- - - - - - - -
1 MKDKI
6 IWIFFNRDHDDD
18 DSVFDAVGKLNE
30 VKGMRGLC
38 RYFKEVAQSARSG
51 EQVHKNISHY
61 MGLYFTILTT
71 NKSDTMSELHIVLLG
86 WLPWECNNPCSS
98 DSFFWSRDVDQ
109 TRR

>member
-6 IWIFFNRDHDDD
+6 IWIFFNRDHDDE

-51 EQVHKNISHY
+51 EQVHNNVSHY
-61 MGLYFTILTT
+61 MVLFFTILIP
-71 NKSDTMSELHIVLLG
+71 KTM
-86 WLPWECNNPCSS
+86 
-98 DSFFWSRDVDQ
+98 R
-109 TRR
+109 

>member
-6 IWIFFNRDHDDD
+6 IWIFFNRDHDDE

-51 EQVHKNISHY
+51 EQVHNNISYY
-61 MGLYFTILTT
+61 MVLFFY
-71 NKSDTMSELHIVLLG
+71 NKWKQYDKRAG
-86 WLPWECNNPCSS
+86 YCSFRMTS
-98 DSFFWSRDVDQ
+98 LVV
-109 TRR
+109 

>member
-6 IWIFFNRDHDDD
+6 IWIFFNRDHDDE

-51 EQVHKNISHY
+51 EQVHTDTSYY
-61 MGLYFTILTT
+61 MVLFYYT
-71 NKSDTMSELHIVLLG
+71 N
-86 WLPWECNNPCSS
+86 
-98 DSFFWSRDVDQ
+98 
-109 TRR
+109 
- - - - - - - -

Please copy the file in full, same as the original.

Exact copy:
1 MKDKI
6 IWIFFNRDHDDD
18 DSVFDAVGKLNE
30 VKGMRGLC
38 RYFKEVAQSARSG
51 EQVHKNISHY
61 MGLYFTILTT
71 NKSDTMSELHIVLLG
86 WLPWECNNPCSS
98 DSFFWSRDVDQ
109 TRR

>member
-6 IWIFFNRDHDDD
+6 IWIFFNRDHDDE

-51 EQVHKNISHY
+51 EQVHNNVSHY
-61 MGLYFTILTT
+61 MVLFFTILIP
-71 NKSDTMSELHIVLLG
+71 KTM
-86 WLPWECNNPCSS
+86 
-98 DSFFWSRDVDQ
+98 R
-109 TRR
+109 

>member
-6 IWIFFNRDHDDD
+6 IWIFFNRDHDDE

-51 EQVHKNISHY
+51 EQVHNNISYY
-61 MGLYFTILTT
+61 MVLFFY
-71 NKSDTMSELHIVLLG
+71 NKWKQYDKRAG
-86 WLPWECNNPCSS
+86 YCSFRMTS
-98 DSFFWSRDVDQ
+98 LVV
-109 TRR
+109 

>member
-6 IWIFFNRDHDDD
+6 IWIFFNRDHDDE

-51 EQVHKNISHY
+51 EQVHTDTSYY
-61 MGLYFTILTT
+61 MVLFYYT
-71 NKSDTMSELHIVLLG
+71 N
-86 WLPWECNNPCSS
+86 
-98 DSFFWSRDVDQ
+98 
-109 TRR
+109 